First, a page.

Thursday, April 3, 2014

Buda Calvinist Church - Budapest

Buda Calvinist Church:
The Buda Calvinist Church was the first reformed church in Buda. Building started in 1892 and was completed in 1896. A 62 meter high tower stands apart from the church. The church is a main nave surrounded by four sanctum-like parts, with a central decagonal superstructure above them. The spiry pyramidal roof is covered by multi-colored Zsolnay tiles. During World War II the building suffered severe damage and it is still under renovation. The beautiful and distinctive architecture drew us to it, but we were unsuccessful in trying to get inside. 
The Buda Calvinist Church has an unusual architecture that drew us to it. Unfortunately, we could not get inside.
From the Pest side of the Danube, looking at the Buda Calvinist Church in the foreground and the Roman Catholic Matthias Church behind it on the hill. 
Distinctive brown tiles are somewhat like Matthias Church, but not as elaborate. 
Figure on top of the steeple. 

Reformed Church in Hungary:
The Reformed Church in Hungary is a Protestant church that traces it roots to Calvin and the early Reformation. It is the second largest church in Hungary, after the Roman Catholics, with about 1.6 million members. 

In the 1500s, Hungary was divided. The Habsburgs ruled the northwest and the west and the Ottoman Empire ruled the east. The Ottomans did not encourage conversion to Islam so the reformation spread to those parts of Hungary. The western part of Hungary under Habsburg rule had a strong counter-reformation push which helped the Roman Catholic church retain its dominance there. In the 1700s Hungary was gradually liberated from Ottoman rule by an alliance led by the Habsburgs. The Habsburgs then began a strong counter-reformation push which effectively made the Protestants second class citizens. In 1867 the Austro-Hungarian Monarchy was established. This was a compromise that re-established the sovereignty of the Kingdom of Hungary separate from and no longer subject to the Austrian Empire. Regions were governed by separate parliaments and prime ministers and rule was maintained by a single head of state. This emancipated the Hungarian Protestants. In 1881 the four Hungarian Reformed Church Districts held a united Synod meeting in Debrecen and the modern Hungarian Reformed Church was born.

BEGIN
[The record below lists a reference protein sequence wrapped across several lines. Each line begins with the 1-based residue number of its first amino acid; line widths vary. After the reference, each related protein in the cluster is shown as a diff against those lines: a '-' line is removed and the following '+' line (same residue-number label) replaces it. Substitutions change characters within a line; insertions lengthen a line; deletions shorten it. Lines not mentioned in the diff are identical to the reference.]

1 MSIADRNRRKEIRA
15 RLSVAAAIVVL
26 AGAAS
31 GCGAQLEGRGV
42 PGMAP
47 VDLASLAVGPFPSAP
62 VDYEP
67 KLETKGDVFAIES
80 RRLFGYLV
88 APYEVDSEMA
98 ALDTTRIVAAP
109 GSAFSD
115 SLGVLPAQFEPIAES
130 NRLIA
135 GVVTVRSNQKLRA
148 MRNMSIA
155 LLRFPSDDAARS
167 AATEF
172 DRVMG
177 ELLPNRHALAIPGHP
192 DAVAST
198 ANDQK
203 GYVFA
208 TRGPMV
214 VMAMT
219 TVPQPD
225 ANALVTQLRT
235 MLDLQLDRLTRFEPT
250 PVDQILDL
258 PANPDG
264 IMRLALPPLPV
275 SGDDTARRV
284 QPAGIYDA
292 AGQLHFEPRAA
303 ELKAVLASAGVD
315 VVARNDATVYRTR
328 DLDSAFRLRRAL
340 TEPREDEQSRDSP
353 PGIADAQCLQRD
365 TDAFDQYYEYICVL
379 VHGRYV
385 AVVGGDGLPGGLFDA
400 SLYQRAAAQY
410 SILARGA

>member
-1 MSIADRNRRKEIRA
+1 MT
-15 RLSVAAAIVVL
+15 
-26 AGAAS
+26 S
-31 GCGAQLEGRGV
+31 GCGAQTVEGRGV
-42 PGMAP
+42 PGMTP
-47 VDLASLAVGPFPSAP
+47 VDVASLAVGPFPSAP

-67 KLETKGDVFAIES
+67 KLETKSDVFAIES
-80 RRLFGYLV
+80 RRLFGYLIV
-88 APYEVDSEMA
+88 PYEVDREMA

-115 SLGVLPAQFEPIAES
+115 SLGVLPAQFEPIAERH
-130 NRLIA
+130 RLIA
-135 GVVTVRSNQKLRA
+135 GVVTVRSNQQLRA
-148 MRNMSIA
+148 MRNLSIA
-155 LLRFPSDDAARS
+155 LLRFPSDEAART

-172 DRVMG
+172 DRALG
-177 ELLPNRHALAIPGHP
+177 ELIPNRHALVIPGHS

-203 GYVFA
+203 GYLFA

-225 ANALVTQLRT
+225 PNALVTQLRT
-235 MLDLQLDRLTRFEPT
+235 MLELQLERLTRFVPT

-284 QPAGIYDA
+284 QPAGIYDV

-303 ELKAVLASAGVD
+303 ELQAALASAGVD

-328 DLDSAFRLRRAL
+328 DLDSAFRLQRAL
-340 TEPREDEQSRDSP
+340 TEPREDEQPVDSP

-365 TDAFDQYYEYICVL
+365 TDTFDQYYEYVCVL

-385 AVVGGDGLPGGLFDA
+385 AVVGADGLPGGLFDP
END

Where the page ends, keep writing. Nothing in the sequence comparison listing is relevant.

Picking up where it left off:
Adversity followed. After World War I, the Peace Treaty of Trianon in 1920 removed two-thirds of former Hungarian territories from Hungary and large numbers of members were now in different countries. Then following World War II, the Communist government confiscated churches and forced the Reformed Church to sign an agreement that brought the work and personnel of the church under control of the Communist Party. Forty years of Communist rule set back all of the Hungarian churches. Political changes of the 1990s has brought relief. 

Hungarian Reformed Church:
The Hungarian Reformed Church ("HRC") was established in 2009 in Debrecen. It incorporates HRC congregations within and without Hungary, including congregations in Romania, Slovakia, Serbia, Croatia and Slovenia. It has 27 presbyteries, each with about 30 to 40 congregations, four districts (Cistibiscan, Transtibiscan, Danubian and Transdanubian) and the General Synod.